The idea: Goldschmidt, Weill, Gerhard – three exceptional students of three legendary composition teachers in Berlin’s “roaring twenties,” Schreker, Busoni, Schoenberg; works that (with the exception of Kurt Weill’s well-known, yet seldom performed 2nd Symphony) were long thought to be lost and are presented here for the first time in reference recordings; three composers who shared the same fate: persecution, political terror, racial fanaticism, and imposed exile. This second production in cooperation with the Berlin Chamber Symphony and its dedicated principal conductor and artistic director Jürgen Bruns (see also eda 13 and eda 26) exemplarily reflects the label’s sustained efforts to recover a buried repertoire of outstanding musical quality and toward insight into the partly intertwined and partly broken off lines of development in the musical history of the 20th century, a glimpse that extends beyond the issues of national traditions, aesthetic theories, and doctrines.
The break which political persecution and emigration caused in the biographies of the composers presented here manifested itself in very different ways. Kurt Weill, one of the most prominent targets of the Nazis, already emigrated in 1933 by way of Paris – where he completed his 2nd Symphony – and on to the USA, where he succeeded in launching a second, illustrious carrier as a composer on Broadway. Berthold Goldschmidt was awarded the Mendelssohn Prize (Germany’s most prestigious composition award) for his Passacaglia for Orchestra op. 4 in 1925, when he was just a 22-year-old student in Schreker’s Berlin composition class. The successful premiere of his opera Der gewaltige Hahnrei in Mannheim in 1932 cemented his position as one of the leading composers of his generation. But his emigration to England in 1935 spelled the end of his carrier as a composer for the next 50 years. Goldschmidt was one of a very few to experience a rehabilitation on the international music scene – and, despite his advanced age, even succeeded at exciting the music world with an impressive swan song. His Suite op. 5, written before the Passacaglia, exhibits astounding parallels to neoclassicism and the nonchalance of a Kurt Weill. Roberto Gerhard, Schoenberg’s student in Vienna and assistant in Berlin, is now considered to be in equal measure the most important Catalan and Spanish composer of his generation. As an official representative of Catalan cultural policy in the 1930s, he was blacklisted by Franco. He emigrated via France to England, from where he launched a second, international career as the leading representative of English avant-garde from the ’60s to his death. His long-lost Concertino for Strings, which was to serve Gerhard as the basis for his Violin Concerto in 1942-43, is a key piece in the composer’s development. Written toward the end of his studies with Schoenberg in Berlin in the late 1920s, the piece owes a bit to the Lyrical Suite by Gerhard’s close friend Alban Berg, in terms of its flowing and sensitive application of increasing chromatics and the subtle combination of elegiac and fantastic elements.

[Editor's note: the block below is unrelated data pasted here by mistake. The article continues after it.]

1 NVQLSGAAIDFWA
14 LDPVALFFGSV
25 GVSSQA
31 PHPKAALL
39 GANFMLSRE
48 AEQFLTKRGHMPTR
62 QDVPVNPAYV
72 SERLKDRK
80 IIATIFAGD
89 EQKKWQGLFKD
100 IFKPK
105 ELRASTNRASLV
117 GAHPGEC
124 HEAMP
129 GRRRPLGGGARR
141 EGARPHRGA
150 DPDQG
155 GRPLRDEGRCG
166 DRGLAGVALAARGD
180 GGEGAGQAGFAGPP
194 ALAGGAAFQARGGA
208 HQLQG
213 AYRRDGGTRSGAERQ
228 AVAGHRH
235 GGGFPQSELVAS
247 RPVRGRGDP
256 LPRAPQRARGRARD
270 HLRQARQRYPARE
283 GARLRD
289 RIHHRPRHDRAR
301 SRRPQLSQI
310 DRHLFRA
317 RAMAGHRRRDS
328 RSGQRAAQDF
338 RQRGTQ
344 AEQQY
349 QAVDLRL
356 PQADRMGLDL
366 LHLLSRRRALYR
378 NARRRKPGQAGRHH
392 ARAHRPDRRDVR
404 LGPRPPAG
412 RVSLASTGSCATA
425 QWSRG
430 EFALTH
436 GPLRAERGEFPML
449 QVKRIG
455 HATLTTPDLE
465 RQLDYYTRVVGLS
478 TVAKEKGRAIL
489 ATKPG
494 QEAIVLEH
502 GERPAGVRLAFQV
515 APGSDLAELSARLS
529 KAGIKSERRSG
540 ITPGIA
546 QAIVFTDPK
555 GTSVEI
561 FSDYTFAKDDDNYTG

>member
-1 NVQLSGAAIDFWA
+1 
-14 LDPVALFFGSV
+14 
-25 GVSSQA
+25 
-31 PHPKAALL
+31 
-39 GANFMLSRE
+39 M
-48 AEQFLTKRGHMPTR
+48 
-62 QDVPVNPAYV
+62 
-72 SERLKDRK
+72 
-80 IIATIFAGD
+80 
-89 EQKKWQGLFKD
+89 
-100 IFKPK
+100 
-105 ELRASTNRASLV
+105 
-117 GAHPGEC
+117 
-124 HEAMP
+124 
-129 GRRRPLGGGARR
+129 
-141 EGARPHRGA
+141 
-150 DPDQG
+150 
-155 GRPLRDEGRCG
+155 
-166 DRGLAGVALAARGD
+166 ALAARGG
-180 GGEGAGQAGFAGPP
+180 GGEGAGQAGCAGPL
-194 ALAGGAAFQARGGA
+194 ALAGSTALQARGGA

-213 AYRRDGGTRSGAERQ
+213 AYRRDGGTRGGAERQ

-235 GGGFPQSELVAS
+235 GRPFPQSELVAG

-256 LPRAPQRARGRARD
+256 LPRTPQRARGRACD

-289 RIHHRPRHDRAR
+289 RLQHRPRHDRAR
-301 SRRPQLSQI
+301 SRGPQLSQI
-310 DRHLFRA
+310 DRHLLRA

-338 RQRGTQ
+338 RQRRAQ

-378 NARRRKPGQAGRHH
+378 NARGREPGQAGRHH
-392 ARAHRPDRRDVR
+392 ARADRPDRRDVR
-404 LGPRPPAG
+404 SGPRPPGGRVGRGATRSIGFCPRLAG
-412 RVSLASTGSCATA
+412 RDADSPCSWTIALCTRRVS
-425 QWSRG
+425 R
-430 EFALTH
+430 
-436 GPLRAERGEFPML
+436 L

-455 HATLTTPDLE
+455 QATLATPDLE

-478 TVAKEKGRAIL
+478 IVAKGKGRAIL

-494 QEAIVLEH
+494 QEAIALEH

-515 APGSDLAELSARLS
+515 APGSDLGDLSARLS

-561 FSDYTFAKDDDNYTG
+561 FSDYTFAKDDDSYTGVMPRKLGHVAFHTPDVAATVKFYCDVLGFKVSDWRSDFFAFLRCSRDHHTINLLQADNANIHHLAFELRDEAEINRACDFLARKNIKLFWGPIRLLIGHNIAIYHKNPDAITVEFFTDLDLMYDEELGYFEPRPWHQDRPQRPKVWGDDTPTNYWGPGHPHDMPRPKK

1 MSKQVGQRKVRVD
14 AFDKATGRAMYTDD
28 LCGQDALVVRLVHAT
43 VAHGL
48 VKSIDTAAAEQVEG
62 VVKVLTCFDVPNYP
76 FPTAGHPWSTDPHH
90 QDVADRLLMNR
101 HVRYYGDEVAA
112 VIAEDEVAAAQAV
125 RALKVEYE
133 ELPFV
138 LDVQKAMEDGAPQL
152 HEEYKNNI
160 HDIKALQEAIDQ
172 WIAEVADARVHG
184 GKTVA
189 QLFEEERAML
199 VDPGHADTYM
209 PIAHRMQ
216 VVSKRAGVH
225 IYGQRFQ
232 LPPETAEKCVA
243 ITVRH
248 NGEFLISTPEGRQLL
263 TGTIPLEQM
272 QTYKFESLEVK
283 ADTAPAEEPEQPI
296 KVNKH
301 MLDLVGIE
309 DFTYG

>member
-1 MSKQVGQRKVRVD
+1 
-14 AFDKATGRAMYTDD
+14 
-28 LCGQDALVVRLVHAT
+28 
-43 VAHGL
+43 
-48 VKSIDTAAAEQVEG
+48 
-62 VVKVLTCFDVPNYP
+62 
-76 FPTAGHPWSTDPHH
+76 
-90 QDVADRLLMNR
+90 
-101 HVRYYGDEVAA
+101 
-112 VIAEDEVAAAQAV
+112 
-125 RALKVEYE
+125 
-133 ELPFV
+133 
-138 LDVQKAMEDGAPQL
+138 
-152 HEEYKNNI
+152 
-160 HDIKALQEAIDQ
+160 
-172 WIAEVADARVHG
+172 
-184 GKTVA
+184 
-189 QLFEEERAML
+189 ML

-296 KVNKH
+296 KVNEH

Robert Gerhard: Concertino for Strings op. 12 (1927/28)
Kurt Weill: Symphony no. 2 (1933)